There is a fundamental problem with discourse in America today: the language used in nearly all political and social dialog is as extreme as possible. As far as I can tell, it’s all in pursuit of gaining attention and page views, by pleasing a certain demographic. It’s either self promotion or party promotion.
As an example, the labels “Wuhan virus” or “CCP virus” (e.g. “Chinese Communist Party virus“) or worse “Kung flu” persist largely in right-wing publications such as The Epoch Times or Newsmax, or websites like Gab or Parler. As far as I can tell, the only people using those labels do so to make a political point. Every time they do, they emphasize political differences, and drive a wedge in conversation and relationship.
I don’t object to discussing the city of Wuhan, China, or analyzing the origins of the virus. I think such discussions are valuable. If in fact China’s military had something to do with creating the SARS-COV-2 virus, the world should know about it.
But those discussions and investigations need to be held on an emotionally neutral playing field. And they don’t require presumptive or baiting language. One might just as effectively ask “Was the SARS-COV-2 virus manmade?” as “Was the Wuhan virus created by the CCP?” Both questions might serve the same purpose of initiating conversation. But one will create division and thus stifle open and earnest dialog.
The importance of neutrality
I attend a church that has members holding a variety of political positions and also beliefs about the virus and its origins; sensitivity to differing viewpoints seems very important when in such a diverse crowd. So in that context, insisting on calling it the “Wuhan” or “CCP” virus is not even slightly neutral.
In 1 Corinthians 8, Paul writes “7But not everyone possesses this knowledge. Some people are still so accustomed to idols that when they eat sacrificial food they think of it as having been sacrificed to a god, and since their conscience is weak, it is defiled. 8But food does not bring us near to God; we are no worse if we do not eat, and no better if we do. 9Be careful, however, that the exercise of your rights does not become a stumbling block to the weak. 10For if someone with a weak conscience sees you, with all your knowledge, eating in an idol’s temple, won’t that person be emboldened to eat what is sacrificed to idols? 11So this weak brother or sister, for whom Christ died, is destroyed by your knowledge. 12When you sin against them in this way and wound their weak conscience, you sin against Christ. 13Therefore, if what I eat causes my brother or sister to fall into sin, I will never eat meat again, so that I will not cause them to fall.” (1 Cor 8:7-13 NIV)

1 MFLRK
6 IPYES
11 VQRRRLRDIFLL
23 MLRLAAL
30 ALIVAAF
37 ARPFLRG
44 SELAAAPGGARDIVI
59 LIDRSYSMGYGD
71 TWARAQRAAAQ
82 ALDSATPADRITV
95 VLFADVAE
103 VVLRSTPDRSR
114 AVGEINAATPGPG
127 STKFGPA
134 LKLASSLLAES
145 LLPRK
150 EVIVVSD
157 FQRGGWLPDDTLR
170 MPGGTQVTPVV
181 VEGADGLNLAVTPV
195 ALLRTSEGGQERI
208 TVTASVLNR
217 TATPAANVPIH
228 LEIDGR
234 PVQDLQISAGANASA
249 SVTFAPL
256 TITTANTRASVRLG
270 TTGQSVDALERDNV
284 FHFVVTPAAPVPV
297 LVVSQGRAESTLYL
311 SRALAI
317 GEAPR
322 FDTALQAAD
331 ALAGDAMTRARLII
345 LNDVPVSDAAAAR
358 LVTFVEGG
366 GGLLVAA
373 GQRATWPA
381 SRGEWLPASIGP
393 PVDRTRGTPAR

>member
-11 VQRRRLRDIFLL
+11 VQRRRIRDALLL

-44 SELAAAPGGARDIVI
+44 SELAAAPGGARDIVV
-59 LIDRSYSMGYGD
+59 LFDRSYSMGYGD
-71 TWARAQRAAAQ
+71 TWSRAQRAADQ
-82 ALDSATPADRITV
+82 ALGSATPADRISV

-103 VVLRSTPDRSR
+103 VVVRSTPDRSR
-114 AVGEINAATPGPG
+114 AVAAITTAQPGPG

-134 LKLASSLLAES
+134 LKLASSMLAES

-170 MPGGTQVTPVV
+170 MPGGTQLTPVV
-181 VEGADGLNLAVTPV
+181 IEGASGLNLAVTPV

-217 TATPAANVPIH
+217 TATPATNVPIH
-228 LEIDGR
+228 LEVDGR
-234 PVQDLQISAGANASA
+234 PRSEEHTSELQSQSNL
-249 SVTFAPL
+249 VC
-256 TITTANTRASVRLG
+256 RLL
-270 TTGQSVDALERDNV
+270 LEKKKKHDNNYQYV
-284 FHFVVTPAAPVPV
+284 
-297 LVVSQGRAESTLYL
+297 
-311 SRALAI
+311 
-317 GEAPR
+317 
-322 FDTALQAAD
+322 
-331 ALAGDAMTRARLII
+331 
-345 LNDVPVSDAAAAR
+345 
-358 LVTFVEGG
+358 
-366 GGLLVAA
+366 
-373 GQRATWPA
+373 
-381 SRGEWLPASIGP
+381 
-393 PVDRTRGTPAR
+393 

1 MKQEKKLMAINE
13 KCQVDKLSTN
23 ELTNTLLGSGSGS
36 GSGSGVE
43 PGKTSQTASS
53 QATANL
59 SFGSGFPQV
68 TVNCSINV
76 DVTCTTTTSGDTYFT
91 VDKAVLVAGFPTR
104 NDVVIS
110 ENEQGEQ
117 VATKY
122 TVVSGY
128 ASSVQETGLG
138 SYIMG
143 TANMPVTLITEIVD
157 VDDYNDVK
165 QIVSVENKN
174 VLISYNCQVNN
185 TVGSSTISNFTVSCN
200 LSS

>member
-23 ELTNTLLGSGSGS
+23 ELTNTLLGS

In Romans 14, Paul writes “1Accept the one whose faith is weak, without quarreling over disputable matters. 2One person’s faith allows them to eat anything, but another, whose faith is weak, eats only vegetables. 3The one who eats everything must not treat with contempt the one who does not, and the one who does not eat everything must not judge the one who does, for God has accepted them.” (Romans 14 1-3 NIV)
In both passages, Paul is talking about food, but his discussion is about the general principle of willingly self-sacrificing our own liberty when we know that another would be offended.
Fundamentally, it’s about preserving relationship, not being right.
Relationship, not Rights
It seems to me, then, that insisting on using language that we know may easily be divisive, even if we believe it’s factual, rejects the idea that relationship is the most important thing. It prevents brothers and sisters from discussing the challenges we face. It violates Paul’s principle.
In that context, choosing to NOT use divisive language is fundamentally self-sacrificial, even when there’s a clear disagreement even over something as important as doctrine, much less an earthly matter like COVID. The same discussions can be had without using divisive labels, so why not willingly refrain?
Essentially, when we use intentionally divisive terms, or publicly promote articles or links that use them, we’re cutting off our own voice from those who believe those terms to be insulting or racist. No matter how WE feel about the issue, the result is to break relationship and mute our own voice in their ears on all topics, not just that one.
I’m personally persuaded that this deliberately antagonistic dialog is more damaging to our nation, and to the church, than any of the issues being addressed.